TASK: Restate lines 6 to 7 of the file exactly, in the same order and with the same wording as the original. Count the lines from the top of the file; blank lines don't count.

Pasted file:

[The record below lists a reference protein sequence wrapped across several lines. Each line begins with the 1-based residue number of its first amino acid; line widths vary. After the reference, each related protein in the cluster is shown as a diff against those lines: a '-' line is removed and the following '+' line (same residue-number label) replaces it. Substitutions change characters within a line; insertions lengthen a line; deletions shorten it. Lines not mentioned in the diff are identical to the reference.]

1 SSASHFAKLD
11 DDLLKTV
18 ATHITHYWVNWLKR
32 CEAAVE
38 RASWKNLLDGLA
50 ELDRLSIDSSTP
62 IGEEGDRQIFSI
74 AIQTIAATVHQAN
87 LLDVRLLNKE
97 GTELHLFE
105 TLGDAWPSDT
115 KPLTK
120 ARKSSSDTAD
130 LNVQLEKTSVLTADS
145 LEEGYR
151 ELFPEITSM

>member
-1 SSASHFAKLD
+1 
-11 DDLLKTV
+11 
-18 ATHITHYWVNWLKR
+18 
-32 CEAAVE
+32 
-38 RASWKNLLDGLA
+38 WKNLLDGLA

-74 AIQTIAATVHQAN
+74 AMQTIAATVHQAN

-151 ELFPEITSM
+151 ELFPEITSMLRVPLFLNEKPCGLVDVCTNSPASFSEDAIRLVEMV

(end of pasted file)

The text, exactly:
38 RASWKNLLDGLA
50 ELDRLSIDSSTP